EVE Evolved: Medic ships, part 2: High-end healing

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EVE Evolved: Medic ships, part 2: High-end healing
In the first of this two-part guide, I looked at some of the more affordable entry level ships and modules available to dedicated healers in EVE Online. I went on to examine an effective strategy for using medic ships as part of a PvE gang, whether you need some help on a particularly hard mission or you're trying to crack one of EVE's hardest exploration complexes. This week, I look at high-end healing as I explore capital ships and the role of medic ships in both PvP and wormhole operations.

Healing in missions and exploration sites is a largely passive affair, with the healer permanently locked to the main tank. NPCs in these sites never switch targets but the same can't be said for players or the advanced Sleeper AI that roam wormhole systems. Repairing your gang-mates in PvP or a wormhole operation is a completely different affair, made all the more complicated by the fact that the dedicated medic ship is sure to come under fire.

In this article, I look at capital ships and the remote assistance strategies players use in PvP or wormhole operations.
Capital ships:

While battleships and logistics ships make great medics, nothing matches the raw healing power of a carrier. These capital behemoths have the powergrid and capacitor required to run massive capital-sized remote armour repairers and shield transporters. Both modules repair 1500 hitpoints every 5 seconds and with a high enough capacitor recharge rate, a carrier can sustain two or more running permanently.

The carrier's main trick is "triage" mode, a deployed state similar to a dreadnought's siege mode. This doubles the hitpoints repaired by capital remote armour repairers and shield transporters while halving the cycle time. This effectively multiplies the damage per second each module repairs by four but also doubles capacitor usage. When in triage mode, lock speed also dramatically increases to help you respond quickly to calls to repair gang-mates.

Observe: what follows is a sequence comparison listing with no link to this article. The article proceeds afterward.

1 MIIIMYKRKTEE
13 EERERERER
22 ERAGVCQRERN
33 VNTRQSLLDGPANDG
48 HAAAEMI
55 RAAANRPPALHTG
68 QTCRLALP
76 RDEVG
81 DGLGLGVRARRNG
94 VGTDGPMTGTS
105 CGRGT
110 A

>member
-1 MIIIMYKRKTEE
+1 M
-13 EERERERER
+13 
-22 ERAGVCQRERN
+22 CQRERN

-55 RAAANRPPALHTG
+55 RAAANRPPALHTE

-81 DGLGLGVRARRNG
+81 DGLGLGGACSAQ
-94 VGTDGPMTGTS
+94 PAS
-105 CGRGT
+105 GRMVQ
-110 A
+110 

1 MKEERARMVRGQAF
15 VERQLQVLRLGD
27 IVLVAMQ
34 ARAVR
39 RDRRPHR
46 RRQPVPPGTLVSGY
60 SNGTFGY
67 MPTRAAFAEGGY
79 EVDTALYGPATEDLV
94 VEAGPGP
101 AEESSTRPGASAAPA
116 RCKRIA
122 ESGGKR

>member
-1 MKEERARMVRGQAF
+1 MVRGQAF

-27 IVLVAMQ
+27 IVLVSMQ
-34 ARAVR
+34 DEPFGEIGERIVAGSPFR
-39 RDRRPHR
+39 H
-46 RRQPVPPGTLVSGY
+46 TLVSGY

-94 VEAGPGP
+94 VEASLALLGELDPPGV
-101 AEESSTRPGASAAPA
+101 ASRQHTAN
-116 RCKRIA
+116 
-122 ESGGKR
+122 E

When the Rorqual capital industrial ship was first conceived, it was intended to be a platform to support mining operations. With its ore compression ability and built-in jump drive, it could store a huge amount of ore and deliver it to a nearby station in one trip. To protect miners, one of the ideas being thrown around was to give the ship a shield bubble. When it was released, however, the Rorqual simply got a bonus to the range of capital shield transporters. Although not as good as a carrier, the Rorqual can still sustain two capital remote armour repairers or shield transporters. Both ships can only enter systems of security rating 0.4 or below and are unable to use the acceleration gates on missions but they can help with any site or mission without a gate.